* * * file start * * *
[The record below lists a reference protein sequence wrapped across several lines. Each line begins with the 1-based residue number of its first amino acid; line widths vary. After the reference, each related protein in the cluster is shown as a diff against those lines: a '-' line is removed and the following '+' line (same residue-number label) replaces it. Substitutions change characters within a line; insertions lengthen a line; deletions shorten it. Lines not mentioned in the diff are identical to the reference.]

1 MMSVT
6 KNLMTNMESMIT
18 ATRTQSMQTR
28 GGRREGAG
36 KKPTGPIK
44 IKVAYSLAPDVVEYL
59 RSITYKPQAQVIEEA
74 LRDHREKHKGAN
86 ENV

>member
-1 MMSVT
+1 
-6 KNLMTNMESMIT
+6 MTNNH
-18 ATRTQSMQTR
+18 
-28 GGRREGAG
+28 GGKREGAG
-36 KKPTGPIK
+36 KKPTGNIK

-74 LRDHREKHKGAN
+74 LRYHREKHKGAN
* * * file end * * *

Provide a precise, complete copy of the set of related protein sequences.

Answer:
[The record below lists a reference protein sequence wrapped across several lines. Each line begins with the 1-based residue number of its first amino acid; line widths vary. After the reference, each related protein in the cluster is shown as a diff against those lines: a '-' line is removed and the following '+' line (same residue-number label) replaces it. Substitutions change characters within a line; insertions lengthen a line; deletions shorten it. Lines not mentioned in the diff are identical to the reference.]

1 MMSVT
6 KNLMTNMESMIT
18 ATRTQSMQTR
28 GGRREGAG
36 KKPTGPIK
44 IKVAYSLAPDVVEYL
59 RSITYKPQAQVIEEA
74 LRDHREKHKGAN
86 ENV

>member
-1 MMSVT
+1 
-6 KNLMTNMESMIT
+6 MTNNH
-18 ATRTQSMQTR
+18 
-28 GGRREGAG
+28 GGKREGAG
-36 KKPTGPIK
+36 KKPTGNIK

-74 LRDHREKHKGAN
+74 LRYHREKHKGAN